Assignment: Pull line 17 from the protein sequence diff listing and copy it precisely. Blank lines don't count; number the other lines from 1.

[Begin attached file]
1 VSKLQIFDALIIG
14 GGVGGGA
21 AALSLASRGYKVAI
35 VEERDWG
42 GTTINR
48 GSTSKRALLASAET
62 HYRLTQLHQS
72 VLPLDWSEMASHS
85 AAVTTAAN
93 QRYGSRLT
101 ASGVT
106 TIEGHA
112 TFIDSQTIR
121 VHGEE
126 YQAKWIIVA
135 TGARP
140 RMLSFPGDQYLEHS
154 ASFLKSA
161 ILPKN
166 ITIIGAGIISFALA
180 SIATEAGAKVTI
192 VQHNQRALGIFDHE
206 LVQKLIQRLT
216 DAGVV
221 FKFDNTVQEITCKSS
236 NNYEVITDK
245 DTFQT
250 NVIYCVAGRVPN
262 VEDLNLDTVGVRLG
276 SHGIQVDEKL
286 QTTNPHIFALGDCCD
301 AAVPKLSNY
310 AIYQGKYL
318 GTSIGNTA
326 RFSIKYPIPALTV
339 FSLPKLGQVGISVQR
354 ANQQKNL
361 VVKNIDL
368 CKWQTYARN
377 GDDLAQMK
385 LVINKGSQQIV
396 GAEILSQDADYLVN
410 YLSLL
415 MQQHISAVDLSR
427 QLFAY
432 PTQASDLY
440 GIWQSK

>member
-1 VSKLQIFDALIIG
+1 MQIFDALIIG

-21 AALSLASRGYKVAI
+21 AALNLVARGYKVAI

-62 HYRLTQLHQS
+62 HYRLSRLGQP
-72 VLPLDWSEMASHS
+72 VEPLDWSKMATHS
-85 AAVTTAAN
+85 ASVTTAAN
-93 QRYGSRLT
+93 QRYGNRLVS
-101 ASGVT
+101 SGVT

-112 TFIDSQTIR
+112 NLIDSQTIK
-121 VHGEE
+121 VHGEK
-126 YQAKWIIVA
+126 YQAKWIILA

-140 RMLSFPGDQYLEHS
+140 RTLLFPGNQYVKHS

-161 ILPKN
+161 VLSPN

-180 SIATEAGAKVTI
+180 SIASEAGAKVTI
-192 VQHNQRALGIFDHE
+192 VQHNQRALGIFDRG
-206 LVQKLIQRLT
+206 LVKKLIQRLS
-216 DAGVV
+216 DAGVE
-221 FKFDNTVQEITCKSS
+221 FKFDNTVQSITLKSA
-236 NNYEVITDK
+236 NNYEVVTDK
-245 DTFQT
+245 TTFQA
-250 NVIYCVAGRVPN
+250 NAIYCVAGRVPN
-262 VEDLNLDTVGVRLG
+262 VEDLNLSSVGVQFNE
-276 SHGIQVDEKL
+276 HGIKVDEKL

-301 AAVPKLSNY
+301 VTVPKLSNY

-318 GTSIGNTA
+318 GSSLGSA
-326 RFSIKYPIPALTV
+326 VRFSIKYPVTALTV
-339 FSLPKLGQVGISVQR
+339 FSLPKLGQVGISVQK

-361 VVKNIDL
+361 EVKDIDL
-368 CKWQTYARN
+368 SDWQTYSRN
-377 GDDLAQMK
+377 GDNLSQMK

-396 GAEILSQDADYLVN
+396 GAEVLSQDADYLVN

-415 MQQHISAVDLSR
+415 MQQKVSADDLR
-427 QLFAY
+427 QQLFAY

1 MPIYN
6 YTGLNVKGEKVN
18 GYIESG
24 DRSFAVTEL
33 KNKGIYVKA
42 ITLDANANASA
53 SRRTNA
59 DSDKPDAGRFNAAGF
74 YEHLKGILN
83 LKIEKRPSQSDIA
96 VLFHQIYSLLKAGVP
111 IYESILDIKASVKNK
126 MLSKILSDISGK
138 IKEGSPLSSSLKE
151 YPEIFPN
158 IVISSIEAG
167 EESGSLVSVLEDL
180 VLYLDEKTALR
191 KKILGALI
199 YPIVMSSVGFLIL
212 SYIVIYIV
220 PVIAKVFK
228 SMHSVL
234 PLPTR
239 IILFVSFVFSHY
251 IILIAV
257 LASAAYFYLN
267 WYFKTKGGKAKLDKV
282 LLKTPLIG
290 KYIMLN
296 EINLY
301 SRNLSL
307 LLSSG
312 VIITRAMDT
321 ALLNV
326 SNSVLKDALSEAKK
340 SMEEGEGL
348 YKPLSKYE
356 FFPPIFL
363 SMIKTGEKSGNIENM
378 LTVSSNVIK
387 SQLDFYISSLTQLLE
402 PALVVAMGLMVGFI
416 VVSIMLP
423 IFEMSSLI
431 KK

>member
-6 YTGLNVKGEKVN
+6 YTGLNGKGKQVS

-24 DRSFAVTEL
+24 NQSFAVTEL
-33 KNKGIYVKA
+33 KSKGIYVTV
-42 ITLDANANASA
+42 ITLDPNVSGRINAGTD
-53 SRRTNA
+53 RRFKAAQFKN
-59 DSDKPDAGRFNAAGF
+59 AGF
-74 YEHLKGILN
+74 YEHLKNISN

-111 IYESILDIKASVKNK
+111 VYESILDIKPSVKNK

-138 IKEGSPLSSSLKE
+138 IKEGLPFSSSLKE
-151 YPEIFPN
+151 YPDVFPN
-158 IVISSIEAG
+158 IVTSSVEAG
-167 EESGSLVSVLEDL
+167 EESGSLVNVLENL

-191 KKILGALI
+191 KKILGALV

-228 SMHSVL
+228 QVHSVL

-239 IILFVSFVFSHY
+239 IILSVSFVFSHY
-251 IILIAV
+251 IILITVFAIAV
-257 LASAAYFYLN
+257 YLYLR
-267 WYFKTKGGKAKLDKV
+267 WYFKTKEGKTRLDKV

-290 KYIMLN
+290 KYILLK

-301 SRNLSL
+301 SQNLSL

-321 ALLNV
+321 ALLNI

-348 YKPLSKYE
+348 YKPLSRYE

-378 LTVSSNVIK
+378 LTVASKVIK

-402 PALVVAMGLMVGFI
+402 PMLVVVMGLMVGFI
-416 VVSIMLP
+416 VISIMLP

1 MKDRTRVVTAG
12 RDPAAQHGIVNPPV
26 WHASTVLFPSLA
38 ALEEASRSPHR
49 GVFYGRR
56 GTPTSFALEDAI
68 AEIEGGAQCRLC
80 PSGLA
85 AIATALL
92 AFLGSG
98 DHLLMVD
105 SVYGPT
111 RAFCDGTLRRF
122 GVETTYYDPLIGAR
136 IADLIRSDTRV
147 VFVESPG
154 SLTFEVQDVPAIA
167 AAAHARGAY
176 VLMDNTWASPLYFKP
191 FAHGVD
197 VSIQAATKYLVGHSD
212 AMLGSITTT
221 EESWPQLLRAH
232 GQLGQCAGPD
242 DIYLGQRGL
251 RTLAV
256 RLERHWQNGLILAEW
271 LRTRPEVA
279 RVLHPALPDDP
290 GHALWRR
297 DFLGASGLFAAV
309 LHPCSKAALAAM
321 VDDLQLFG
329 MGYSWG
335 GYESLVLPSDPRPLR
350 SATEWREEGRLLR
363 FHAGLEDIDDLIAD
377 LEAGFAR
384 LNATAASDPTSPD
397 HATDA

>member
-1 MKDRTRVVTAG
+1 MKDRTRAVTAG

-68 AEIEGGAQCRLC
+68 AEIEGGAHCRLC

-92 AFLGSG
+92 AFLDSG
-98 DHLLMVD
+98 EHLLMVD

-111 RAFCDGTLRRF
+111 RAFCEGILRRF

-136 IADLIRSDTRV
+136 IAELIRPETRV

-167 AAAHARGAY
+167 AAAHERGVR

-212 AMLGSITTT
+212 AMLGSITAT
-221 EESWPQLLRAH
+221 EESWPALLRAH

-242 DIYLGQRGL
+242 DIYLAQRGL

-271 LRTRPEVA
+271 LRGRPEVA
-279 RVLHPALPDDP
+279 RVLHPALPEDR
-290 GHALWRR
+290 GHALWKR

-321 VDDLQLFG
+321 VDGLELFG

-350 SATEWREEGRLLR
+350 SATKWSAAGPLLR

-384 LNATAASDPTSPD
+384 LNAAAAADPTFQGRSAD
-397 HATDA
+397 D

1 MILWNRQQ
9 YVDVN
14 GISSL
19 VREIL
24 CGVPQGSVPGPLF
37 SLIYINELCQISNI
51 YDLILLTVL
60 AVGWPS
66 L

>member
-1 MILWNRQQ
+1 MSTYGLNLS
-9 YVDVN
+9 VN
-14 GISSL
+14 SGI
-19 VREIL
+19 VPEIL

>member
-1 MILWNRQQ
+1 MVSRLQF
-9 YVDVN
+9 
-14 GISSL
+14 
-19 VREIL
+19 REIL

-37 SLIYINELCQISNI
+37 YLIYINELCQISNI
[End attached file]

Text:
140 RMLSFPGDQYLEHS